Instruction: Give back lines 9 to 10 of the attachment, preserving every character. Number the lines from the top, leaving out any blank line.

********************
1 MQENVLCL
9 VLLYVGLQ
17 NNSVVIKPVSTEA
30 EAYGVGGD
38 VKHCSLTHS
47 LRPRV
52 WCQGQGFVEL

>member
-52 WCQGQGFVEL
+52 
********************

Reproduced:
-52 WCQGQGFVEL
+52 